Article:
“You have two members — pretty much one member, Councilmember Ransom — driving this homeless issue, and you’re having meetings that, let’s be realistic, all of the public doesn’t know about. Only a fraction of the people knows that these things are going on,” Rickman said.
“This is what it’s moving toward, and this is what’s going to come back in March, is a homeless shelter or something here in Tracy, and I think the public has a right to know, and a right to debate and the right to voice their concerns if they have that concern.
“Certain parts of it might be great, but you’re taking the democratic process out and you’re just killing transparency.”
He went on to state that the ad hoc committee process omitted solutions other council members would offer. In particular, he offered a suggestion that the city could send people who need services to cities where those services are already offered.
“I know they just built a nice big shelter in Stockton that, what I heard, is not even close to being filled. What about if we give somebody bus tickets?” he said. “If it’s going to be 35 degrees tomorrow, why don’t we have a designated spot, they can come, get a ticket and go to that shelter? Wouldn’t that be a better solution immediately?”
Mayor Pro Tem Nancy Young said that if the council had solutions on the table, it was obligated to act.
“We need to do something right now, whether we’re partnering or actively going to churches or whatever that normally give out food and do things. I don’t know if anyone has offered their parking lots for a certain amount of time. I don’t know what those conversations have been or if they’ve even happened,” Young said. “My concern here tonight is to not go in circles but to look at these two things that have been asked of us and make it as simple as possible. What options do we have?”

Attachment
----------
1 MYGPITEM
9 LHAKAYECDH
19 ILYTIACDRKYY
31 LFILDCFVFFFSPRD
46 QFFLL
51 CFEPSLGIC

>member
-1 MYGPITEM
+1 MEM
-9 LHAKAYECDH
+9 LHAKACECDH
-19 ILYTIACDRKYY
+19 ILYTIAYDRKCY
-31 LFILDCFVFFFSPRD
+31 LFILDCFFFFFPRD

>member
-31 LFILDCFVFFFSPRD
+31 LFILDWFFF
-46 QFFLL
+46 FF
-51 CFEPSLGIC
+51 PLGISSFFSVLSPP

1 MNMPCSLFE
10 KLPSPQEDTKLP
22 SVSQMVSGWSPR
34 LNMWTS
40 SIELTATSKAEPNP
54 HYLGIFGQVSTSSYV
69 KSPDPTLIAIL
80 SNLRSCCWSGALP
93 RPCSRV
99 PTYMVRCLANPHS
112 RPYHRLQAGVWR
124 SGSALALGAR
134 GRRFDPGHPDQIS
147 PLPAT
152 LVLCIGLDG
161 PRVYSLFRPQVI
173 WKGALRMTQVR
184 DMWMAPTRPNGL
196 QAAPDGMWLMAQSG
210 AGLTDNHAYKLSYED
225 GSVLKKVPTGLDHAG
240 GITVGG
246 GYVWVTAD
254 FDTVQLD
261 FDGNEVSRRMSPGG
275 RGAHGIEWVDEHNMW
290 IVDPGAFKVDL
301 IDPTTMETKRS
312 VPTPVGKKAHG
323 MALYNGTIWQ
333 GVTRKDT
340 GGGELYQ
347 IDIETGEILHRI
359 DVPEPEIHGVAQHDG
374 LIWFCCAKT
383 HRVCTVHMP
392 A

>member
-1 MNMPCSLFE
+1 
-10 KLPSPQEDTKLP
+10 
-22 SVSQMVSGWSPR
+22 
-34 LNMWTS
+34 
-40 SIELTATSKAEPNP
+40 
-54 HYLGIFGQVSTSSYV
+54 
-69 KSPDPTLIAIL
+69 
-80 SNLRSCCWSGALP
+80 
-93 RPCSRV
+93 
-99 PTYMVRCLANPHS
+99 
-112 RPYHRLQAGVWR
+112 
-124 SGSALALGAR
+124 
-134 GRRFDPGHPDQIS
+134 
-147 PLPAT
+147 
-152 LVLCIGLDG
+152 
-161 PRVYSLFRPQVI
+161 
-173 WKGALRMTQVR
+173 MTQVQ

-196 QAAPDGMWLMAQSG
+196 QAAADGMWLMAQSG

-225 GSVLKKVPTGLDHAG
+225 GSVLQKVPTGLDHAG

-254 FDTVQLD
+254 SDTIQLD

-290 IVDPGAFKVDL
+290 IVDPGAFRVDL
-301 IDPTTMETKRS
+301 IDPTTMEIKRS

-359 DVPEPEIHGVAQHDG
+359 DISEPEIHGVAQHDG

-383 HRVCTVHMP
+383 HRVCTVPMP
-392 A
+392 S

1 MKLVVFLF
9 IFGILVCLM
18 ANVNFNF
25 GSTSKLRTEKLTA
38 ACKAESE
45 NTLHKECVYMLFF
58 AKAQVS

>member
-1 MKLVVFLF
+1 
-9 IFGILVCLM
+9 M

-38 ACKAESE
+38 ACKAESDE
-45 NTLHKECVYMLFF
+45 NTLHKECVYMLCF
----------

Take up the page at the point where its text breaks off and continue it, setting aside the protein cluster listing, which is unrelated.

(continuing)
The upcoming strategic plan is the outcome of a series of workshops, including public meetings Nov. 19, Dec. 4 and 7 and Jan. 14, with the most recent meeting at City Hall attended by about 60 people. That meeting was when people stressed that the onset of winter had highlighted the city’s lack of action so far.
Ransom responded to Rickman by pointing out that the council has had plenty of opportunity to discuss the issue at the workshops and at its regular meetings.
“The perception that’s continuously painted is very false, and it’s disturbing that we continue to say these things are not very public,” she said. “We started this meeting with an executive summary that basically explained that, on Jan. 21, Councilman Arriola asked that the subcommittee discuss the emergency ordinance at the Jan. 29 meeting and bring it back to the council today.
“This was no surprise to anyone here, but we continuously mischaracterize that to the public,” she added. “Everyone knows what is going on. We have these meetings very publicly.”
Ransom went on to ask City Attorney Leticia Ramirez if it would even be legal for the city to deal with its homelessness issue by sending people to another city for services.
“Just to be clear, there are legal implications, obviously, as we’ve all discussed, that it has to be consensual and they want to go,” the city attorney responded, adding that there must be a partnership between the city, the county and service providers. “If we are trying to facilitate getting someone to a homeless shelter in another part of the county, we also need to do our due diligence if that is even acceptable. We don’t want to put someone in a more negative or bad spot. We have to confirm whether there is something on the receiving end that is open and available to them.”
Ransom agreed and added that spending city funds on bus tickets might be redundant.
“The service providers already offer that, and when they’ve made those phone calls to Stockton, you’ve got a family sitting in front of you saying: ‘I don’t have anywhere to go. I don’t want to go to Stockton. I’m from Tracy. Why isn’t there anything here?’” she said. “Bus tickets are already available in the community.”